Every graduate student must have an IPiB faculty thesis advisor. The thesis advisor advises the student about coursework, supervises the student's research, and acts as a mentor to the student through the student’s graduate career. The thesis advisor must approve the student's coursework before registration for a given semester and must also approve any subsequent changes to it.
A Ph.D. thesis committee is composed of at least five graduate University faculty members, including the thesis advisor. The thesis committee is empowered by the Program to advise the student about certification, administer the preliminary examination, oversee yearly progress reports, approve thesis composition, and conduct the final Ph.D. examination.
Assessment and Examinations
Doctoral students are required to take a comprehensive preliminary/oral examination after they have cleared their record of all Incomplete and Progress grades (other than research and thesis). Deposit of the doctoral dissertation in the Graduate School is required.
Doctoral degree students who have been absent for ten or more consecutive years lose all credits that they have earned before their absence. Individual programs may count the coursework students completed prior to their absence for meeting program requirements; that coursework may not count toward Graduate School credit requirements.
A candidate for a doctoral degree who fails to take the final oral examination and deposit the dissertation within five years after passing the preliminary examination may be required to take another preliminary examination and to be admitted to candidacy a second time.
Contact the program for information on any language requirements.
To qualify for admission to IPiB, an applicant must complete a bachelor's degree at a recognized, accredited college or university. The basic background for graduate study in biochemistry ordinarily would be provided by an undergraduate degree in biochemistry, chemistry, physics, or in one of the biological or medical sciences. Coursework in biochemistry, organic chemistry, physics, and physical chemistry is required. (Admission might be granted without one or more of these course requirements, but the deficiency must be made up within the student's first two years of graduate study.) The applicant's undergraduate grade point average must be at least 3.0 (4.0 scale). Graduate Record Exam (GRE) scores are required of all applicants. Advanced (Subject) GRE scores are strongly recommended.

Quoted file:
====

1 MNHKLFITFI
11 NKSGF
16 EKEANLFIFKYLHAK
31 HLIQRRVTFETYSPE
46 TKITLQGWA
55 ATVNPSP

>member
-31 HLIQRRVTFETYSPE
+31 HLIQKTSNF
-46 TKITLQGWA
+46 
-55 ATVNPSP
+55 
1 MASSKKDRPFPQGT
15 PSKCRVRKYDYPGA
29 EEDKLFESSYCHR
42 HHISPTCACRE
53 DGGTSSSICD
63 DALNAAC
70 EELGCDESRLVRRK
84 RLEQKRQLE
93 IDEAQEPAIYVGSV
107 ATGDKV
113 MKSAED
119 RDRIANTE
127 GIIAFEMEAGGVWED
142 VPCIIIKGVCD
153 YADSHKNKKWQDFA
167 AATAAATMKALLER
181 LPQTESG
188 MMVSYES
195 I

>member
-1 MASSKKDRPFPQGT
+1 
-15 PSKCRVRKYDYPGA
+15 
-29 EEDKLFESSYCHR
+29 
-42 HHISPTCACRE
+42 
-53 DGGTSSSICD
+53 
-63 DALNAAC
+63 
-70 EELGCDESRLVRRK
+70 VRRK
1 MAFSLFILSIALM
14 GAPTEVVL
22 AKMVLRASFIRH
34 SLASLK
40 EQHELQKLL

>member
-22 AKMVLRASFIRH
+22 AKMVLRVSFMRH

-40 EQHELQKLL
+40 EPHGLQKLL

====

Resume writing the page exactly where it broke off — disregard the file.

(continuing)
Knowledge and Skills
- Gain a broad understanding of the biochemical principles that underlie all biological processes.
- Become aware of the current limitations of the state of understanding of this discipline and the strategies that are required to advance the field.
- Formulate and design new approaches that extend and apply biochemical principles beyond their current boundaries.
- Conduct independent research using a diverse breadth of biochemical processes.
- Think critically to address research challenges using a broad range of the theories, research methods, and approaches to scientific inquiry.
- Collaborate with investigators within the program, university, and beyond since current and future advances in the biomolecular sciences demand interdisciplinary skills.
- Foster professional and ethical conduct in the sciences, including but not limited to: exposition of the scientific method; ethical design of experimental protocols; reproducibility in science; professional behavior in industrial, government, and academic settings; documentation of scientific results; communication to other scientists and the public; peer review; and confidentiality.
Additional Learning Goals
- Develop communications skills that enable the articulation of research to fellow scientists and non-scientists.
- Explore career development opportunities in industry, government and academia to realize professional goals and paths.
- Develop teaching and mentoring skills in both lecture and laboratory settings.
Faculty: Professors B. Fox (chair, Department of Biochemistry), Kiley (chair, Department of Biomolecular Chemistry), Amasino, Ansari, Attie, Bednarek, Brow, Butcher, Clagett-Dame, Coon, Cox, Craig, Denu, C. Fox, Friesen, Hayes, Holden, Hull, Keck, Kimble, Landick, Markley, Martin, Mitchell, Mosher, Ntambi, Palmenberg, Pike, Ralph, Rayment, Record, Sheets, Sussman, Wickens; Associate Professors Audhya, Chanda, Craciun, Henzler-Wildman, Pagliarini, Senes, Weibel; Assistant Professors Engin, Harrison, Hoskins, Lewis, Merrins, Raman, Romero, Venturelli, Wildonger